Good Schools or Bad? Conflicting Ratings Leave Parents Baffled

September 5, 2004


DARIEN, Ill.- Students are returning to classes across the nation amid a cacophony of contradictory messages about the quality of their education, as thousands of schools with vaunted reputations have been rated in recent weeks as low-performing under a federal law.

School ratings issued under the terms of the president's No Child Left Behind law have clashed with school report card systems administered by some states, leaving parents unsure which level of government to believe or whether to transfer their children, an option offered by the law.

In North Carolina, which pioneered one of the nation's most sophisticated accountability systems, more than 32 schools ranked as excellent by the state failed to meet Washington's criteria for academic progress. In California, 317 schools showed tremendous academic growth on the state's performance index, yet the federal law labeled them low-performing.

Here in Darien, the Hinsdale South High School is one of a dozen prestigious high schools in prosperous Chicago suburbs that failed to meet a federal target and were obligated to send letters to parents explaining their shortcomings and offering to transfer children to other schools.

The conflict between state and federal evaluations has confused hundreds of communities since early August, when class bells began ringing for the fall term in several Southern states. In Florida, Gov. Jeb Bush announced that the state had rated more than two-thirds of Florida's 3,100 schools as high-performing. But three-quarters were rated as low-performing under the federal law.

"We have a school down here that is absolutely extraordinary - all the kids take Advanced Placement courses,'' said Jane Gallucci, chairwoman of the Pinellas County School Board and a past president of the Florida School Boards Association, "and the feds called it a failing school. Now that's ludicrous."

The mixed messages are creating headaches for hundreds of thousands of American parents considering whether to transfer their children, an option available when a school is declared low-performing for two years in a row because it missed the targets of the federal law, which President Bush signed in January 2002.

Many affluent communities where gaining entrance to elite colleges is nearly an obsession have been rattled by the law's verdict on their schools, which can fall short if not enough students show up for a test or because mentally retarded students do not perform at grade level.

In Darien, Hinsdale South missed one federal target based on low test scores by a handful of disabled students, and the school district, as required by law, sent letters to parents.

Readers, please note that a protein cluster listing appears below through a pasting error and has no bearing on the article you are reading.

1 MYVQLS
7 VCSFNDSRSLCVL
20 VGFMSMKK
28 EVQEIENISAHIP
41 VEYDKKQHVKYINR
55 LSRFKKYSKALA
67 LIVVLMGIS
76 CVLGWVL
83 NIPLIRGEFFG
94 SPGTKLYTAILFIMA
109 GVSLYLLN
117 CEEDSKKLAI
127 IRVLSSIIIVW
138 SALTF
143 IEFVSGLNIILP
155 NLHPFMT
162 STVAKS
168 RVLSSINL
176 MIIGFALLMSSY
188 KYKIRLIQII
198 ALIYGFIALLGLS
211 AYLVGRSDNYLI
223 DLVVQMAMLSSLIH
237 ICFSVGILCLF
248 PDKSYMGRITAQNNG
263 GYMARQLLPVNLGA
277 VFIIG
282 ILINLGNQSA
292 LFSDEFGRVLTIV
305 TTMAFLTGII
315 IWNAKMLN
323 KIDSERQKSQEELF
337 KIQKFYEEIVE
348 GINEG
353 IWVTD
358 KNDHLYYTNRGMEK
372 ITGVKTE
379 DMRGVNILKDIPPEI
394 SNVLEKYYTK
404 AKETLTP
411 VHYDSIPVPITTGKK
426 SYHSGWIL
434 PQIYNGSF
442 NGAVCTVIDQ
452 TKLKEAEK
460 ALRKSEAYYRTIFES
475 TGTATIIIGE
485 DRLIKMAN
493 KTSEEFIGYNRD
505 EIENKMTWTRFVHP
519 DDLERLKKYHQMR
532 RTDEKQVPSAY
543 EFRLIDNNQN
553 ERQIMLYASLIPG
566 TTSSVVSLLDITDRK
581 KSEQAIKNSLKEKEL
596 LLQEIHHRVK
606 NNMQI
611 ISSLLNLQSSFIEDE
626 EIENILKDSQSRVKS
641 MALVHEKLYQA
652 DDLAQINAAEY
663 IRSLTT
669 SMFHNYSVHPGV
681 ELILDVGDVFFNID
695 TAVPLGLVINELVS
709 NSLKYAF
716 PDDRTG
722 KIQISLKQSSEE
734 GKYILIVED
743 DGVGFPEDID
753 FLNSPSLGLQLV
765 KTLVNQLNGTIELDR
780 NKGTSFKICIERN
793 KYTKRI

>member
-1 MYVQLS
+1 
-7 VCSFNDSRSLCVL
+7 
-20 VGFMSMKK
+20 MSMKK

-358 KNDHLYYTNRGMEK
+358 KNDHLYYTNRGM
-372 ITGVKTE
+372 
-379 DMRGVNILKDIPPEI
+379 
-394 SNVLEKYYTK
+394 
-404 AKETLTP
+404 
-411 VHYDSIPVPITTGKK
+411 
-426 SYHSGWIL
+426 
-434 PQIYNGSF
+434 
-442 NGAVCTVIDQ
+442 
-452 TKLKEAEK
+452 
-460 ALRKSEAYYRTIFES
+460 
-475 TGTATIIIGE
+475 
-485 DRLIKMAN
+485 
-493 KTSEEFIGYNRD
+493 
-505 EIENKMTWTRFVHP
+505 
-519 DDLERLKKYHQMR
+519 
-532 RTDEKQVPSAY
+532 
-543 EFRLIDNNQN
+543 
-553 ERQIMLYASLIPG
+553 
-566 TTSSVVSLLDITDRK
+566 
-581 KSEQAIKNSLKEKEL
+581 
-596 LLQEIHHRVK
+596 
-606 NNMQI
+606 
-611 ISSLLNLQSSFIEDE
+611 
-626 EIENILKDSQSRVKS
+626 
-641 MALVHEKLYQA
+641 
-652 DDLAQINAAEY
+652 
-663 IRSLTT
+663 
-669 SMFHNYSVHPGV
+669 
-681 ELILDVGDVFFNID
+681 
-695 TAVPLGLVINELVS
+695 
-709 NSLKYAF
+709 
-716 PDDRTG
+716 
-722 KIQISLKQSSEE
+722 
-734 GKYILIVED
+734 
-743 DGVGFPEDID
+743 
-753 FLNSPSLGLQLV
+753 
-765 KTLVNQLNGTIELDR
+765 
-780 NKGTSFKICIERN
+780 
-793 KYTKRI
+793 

Betsy Levy, whose daughter Samantha is a junior, said she found the letter so confusing, she had to reread it several times. "Our school has been very good for us, and seeing it labeled a failure is hard to take," Mrs. Levy said.

When she met with four other Hinsdale South mothers to discuss the problem, she wondered aloud whether colleges would now look down on Hinsdale South applicants. And a friend, Donna Siefer, voiced another worry: How would real estate agents finesse the bad news to potential home buyers? That rang bells for Diane Bolos, president of a Hinsdale South fund-raising group.

"Yeah, did Congress consider what labeling a school would do to property values?" Mrs. Bolos asked.

The law aims to allow children to transfer to better schools, thereby encouraging all schools to improve. But parents at Hinsdale South expressed little interest in moving their children, complaining instead that the law's yardstick was faulty. That was a view shared by Representative Judy Biggert, a Republican who represents the district.

"I never expected to see all these suburban schools on the watch list," said Ms. Biggert, who started her political career as president of the Hinsdale school board in the 1980's and helped write the federal law. She said she was astonished at the list of schools with excellent reputations in wealthy Chicago suburbs slapped with the low-performing label.

"I've been in all these schools and know how good they are and have concerns that so many schools of this caliber are getting labeled," she said.

It is a sign of the law's sweeping influence that the mood in schoolhouses across the nation seems closely tied to its annual verdict on academic progress. In schools like Cumberland Trace Elementary in Bowling Green, Ky., where students met their test targets, "Life is good," said Patrice McCrary, who teaches kindergarten. "Our classes have jelled nicely this fall."

In contrast, at the Arnall Middle School in Newnan, Ga., where students with limited English skills failed to meet the law's targets, morale is low, said Lorraine Johnson, who was a national Teacher of the Year finalist in 2003. "Teachers are feeling pressure and frustration because Arnall has been labeled."

Eugene Hickok, deputy United States secretary of education, acknowledged that the law had put many schools with great reputations on probation because one or more groups of students had insufficient progress on standardized tests.